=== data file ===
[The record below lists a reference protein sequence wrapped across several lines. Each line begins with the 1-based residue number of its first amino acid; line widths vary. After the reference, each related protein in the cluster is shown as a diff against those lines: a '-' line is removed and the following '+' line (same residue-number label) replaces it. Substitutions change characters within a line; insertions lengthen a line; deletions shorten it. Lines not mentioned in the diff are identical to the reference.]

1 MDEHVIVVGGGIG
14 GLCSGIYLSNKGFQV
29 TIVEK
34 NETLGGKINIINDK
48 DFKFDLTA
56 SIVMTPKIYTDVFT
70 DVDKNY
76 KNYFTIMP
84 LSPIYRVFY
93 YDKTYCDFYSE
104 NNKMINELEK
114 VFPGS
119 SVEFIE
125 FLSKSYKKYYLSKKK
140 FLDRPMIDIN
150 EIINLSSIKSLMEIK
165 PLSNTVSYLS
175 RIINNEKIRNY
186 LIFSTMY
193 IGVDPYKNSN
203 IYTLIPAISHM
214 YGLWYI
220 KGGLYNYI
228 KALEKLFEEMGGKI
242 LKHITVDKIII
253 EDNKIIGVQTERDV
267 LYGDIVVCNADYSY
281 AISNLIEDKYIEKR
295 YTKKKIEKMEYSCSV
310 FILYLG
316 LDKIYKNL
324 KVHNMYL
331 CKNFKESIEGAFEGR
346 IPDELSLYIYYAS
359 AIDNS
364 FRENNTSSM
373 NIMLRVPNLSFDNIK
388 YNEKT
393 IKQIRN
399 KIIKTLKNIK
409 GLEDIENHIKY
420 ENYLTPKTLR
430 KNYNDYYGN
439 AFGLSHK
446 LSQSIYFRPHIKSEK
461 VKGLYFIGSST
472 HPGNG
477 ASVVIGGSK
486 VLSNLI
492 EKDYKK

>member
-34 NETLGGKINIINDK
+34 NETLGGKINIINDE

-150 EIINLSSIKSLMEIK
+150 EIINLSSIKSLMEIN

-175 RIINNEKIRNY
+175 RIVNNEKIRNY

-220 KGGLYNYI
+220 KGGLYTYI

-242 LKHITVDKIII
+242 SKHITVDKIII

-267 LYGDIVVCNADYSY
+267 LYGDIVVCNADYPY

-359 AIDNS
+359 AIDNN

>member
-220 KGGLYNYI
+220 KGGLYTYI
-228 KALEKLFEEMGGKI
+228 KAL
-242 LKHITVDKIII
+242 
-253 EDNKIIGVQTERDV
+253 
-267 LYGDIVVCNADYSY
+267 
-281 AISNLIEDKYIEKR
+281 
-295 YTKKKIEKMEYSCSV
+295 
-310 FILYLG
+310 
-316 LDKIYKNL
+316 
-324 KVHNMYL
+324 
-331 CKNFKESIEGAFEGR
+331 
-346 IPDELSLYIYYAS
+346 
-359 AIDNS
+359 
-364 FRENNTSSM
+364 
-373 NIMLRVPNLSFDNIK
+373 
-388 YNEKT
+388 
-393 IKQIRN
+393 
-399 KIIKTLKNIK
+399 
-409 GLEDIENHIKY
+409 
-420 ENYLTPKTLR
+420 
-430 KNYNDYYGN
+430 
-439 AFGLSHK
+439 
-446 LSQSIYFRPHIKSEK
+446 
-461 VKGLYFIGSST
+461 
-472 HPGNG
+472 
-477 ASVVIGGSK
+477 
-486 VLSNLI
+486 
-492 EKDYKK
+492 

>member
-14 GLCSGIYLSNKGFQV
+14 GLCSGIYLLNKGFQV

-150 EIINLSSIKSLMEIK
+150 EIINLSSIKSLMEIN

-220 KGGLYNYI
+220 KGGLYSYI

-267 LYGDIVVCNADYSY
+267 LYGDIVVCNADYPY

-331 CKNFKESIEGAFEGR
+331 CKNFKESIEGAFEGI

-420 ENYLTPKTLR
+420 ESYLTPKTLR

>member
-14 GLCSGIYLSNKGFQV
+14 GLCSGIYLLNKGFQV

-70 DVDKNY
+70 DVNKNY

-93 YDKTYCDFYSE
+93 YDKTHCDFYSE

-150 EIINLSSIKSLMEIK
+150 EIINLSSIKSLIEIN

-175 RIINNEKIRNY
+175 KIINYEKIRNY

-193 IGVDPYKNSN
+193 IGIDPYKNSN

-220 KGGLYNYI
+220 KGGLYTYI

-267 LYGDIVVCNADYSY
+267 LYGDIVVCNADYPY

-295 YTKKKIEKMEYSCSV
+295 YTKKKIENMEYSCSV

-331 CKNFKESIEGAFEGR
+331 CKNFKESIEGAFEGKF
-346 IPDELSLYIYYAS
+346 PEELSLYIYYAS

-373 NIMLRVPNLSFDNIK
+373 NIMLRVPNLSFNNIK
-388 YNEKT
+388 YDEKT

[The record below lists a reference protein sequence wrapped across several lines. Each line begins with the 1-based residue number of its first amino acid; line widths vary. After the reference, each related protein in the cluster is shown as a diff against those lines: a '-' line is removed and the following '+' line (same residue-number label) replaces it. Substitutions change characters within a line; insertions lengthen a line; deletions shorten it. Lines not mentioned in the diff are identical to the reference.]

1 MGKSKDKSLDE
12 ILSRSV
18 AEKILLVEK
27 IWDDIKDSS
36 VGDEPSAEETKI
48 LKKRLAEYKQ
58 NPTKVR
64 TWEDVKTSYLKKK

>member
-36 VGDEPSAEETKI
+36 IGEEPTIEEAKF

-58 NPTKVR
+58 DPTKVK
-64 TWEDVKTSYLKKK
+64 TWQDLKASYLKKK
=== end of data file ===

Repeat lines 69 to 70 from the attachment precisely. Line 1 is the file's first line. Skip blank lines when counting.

+220 KGGLYTYI
-228 KALEKLFEEMGGKI